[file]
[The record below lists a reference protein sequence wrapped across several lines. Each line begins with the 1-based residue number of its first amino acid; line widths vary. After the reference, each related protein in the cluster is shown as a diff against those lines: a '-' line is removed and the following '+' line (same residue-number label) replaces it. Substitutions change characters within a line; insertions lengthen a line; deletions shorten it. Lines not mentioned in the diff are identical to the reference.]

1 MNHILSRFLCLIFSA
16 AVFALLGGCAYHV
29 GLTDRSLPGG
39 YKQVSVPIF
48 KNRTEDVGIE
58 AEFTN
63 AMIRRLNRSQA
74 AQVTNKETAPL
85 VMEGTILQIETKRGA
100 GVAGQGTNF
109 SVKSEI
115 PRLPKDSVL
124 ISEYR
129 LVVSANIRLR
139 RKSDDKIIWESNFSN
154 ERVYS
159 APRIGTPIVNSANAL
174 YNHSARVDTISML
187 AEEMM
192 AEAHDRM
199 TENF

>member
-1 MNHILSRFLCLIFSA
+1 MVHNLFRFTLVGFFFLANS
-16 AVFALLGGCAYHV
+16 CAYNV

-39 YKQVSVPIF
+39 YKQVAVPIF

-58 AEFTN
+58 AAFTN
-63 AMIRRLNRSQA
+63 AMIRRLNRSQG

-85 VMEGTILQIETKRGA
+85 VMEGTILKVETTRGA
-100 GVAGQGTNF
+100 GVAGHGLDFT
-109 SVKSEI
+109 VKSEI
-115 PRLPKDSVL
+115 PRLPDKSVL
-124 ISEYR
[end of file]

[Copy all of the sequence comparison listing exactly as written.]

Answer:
[The record below lists a reference protein sequence wrapped across several lines. Each line begins with the 1-based residue number of its first amino acid; line widths vary. After the reference, each related protein in the cluster is shown as a diff against those lines: a '-' line is removed and the following '+' line (same residue-number label) replaces it. Substitutions change characters within a line; insertions lengthen a line; deletions shorten it. Lines not mentioned in the diff are identical to the reference.]

1 MNHILSRFLCLIFSA
16 AVFALLGGCAYHV
29 GLTDRSLPGG
39 YKQVSVPIF
48 KNRTEDVGIE
58 AEFTN
63 AMIRRLNRSQA
74 AQVTNKETAPL
85 VMEGTILQIETKRGA
100 GVAGQGTNF
109 SVKSEI
115 PRLPKDSVL
124 ISEYR
129 LVVSANIRLR
139 RKSDDKIIWESNFSN
154 ERVYS
159 APRIGTPIVNSANAL
174 YNHSARVDTISML
187 AEEMM
192 AEAHDRM
199 TENF

>member
-1 MNHILSRFLCLIFSA
+1 MVHNLFRFTLVGFFFLANS
-16 AVFALLGGCAYHV
+16 CAYNV

-39 YKQVSVPIF
+39 YKQVAVPIF

-58 AEFTN
+58 AAFTN
-63 AMIRRLNRSQA
+63 AMIRRLNRSQG

-85 VMEGTILQIETKRGA
+85 VMEGTILKVETTRGA
-100 GVAGQGTNF
+100 GVAGHGLDFT
-109 SVKSEI
+109 VKSEI
-115 PRLPKDSVL
+115 PRLPDKSVL
-124 ISEYR